The way in which architecture understands itself as a discipline and a practice is changing due to a growing involvement of community organisations in city design. Among the many cities where this shift is taking place, the socio-political and architectural contexts that shape it are studied in Barcelona. Particularly after 2008 community architects demanded the politicisation of architecture at all levels and stronger, socially committed agendas. Framed by calls for a right to the city, social justice and environmental sustainability, young architects have started to advocate architecture as a tool for social transformation and redefinition of architectural practice.
This research explores the impact of collaborative practices within and beyond the discipline of architecture by studying protocols of civic engagement. Analysing architecture as a (collaborative) process rather than as a product, this thesis closely studies how collaborative practices are redefining boundaries between the architectural project, social modes of government and urban policy-making. It does so by focusing on the role of community architects’ as enablers, who challenge existing power relations, knowledge asymmetries, professional expertise and uneven responsibilities in the making of architecture.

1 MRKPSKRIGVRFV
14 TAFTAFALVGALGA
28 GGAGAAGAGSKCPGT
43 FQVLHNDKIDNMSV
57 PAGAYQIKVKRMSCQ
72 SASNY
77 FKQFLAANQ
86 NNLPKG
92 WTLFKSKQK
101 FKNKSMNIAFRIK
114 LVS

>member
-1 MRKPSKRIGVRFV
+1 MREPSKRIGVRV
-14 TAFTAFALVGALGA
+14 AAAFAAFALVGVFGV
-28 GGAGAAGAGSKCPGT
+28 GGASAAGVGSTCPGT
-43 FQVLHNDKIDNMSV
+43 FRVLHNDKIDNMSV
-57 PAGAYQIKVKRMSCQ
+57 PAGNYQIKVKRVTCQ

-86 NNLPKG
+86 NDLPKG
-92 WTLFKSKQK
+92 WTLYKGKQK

This thesis contributes to the theory - by providing an analysis of causes and impacts of the disciplinary shift - and practice - with a Toolkit that instrumentalises practice in research while becoming a projective tool that aims an impact in further practice.